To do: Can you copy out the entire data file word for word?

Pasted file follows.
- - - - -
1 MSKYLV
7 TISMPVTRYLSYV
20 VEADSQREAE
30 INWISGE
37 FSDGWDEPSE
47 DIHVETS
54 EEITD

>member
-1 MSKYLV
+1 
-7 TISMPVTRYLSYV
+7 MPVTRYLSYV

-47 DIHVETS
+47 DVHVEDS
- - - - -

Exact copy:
1 MSKYLV
7 TISMPVTRYLSYV
20 VEADSQREAE
30 INWISGE
37 FSDGWDEPSE
47 DIHVETS
54 EEITD

>member
-1 MSKYLV
+1 
-7 TISMPVTRYLSYV
+7 MPVTRYLSYV

-47 DIHVETS
+47 DVHVEDS